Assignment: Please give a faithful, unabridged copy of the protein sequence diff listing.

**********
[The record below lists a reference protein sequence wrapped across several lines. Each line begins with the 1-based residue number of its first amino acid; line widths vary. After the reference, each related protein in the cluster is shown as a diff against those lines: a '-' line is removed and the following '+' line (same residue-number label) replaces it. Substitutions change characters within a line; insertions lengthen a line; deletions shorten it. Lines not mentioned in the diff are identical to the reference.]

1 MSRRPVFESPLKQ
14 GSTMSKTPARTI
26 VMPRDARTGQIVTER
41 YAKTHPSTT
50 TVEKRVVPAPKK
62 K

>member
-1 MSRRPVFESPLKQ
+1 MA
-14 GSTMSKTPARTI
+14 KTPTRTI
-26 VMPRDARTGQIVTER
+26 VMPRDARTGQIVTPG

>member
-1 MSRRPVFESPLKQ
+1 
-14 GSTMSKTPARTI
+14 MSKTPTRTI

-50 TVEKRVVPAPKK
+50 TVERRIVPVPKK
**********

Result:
[The record below lists a reference protein sequence wrapped across several lines. Each line begins with the 1-based residue number of its first amino acid; line widths vary. After the reference, each related protein in the cluster is shown as a diff against those lines: a '-' line is removed and the following '+' line (same residue-number label) replaces it. Substitutions change characters within a line; insertions lengthen a line; deletions shorten it. Lines not mentioned in the diff are identical to the reference.]

1 MSRRPVFESPLKQ
14 GSTMSKTPARTI
26 VMPRDARTGQIVTER
41 YAKTHPSTT
50 TVEKRVVPAPKK
62 K

>member
-1 MSRRPVFESPLKQ
+1 MA
-14 GSTMSKTPARTI
+14 KTPTRTI
-26 VMPRDARTGQIVTER
+26 VMPRDARTGQIVTPG

>member
-1 MSRRPVFESPLKQ
+1 
-14 GSTMSKTPARTI
+14 MSKTPTRTI

-50 TVEKRVVPAPKK
+50 TVERRIVPVPKK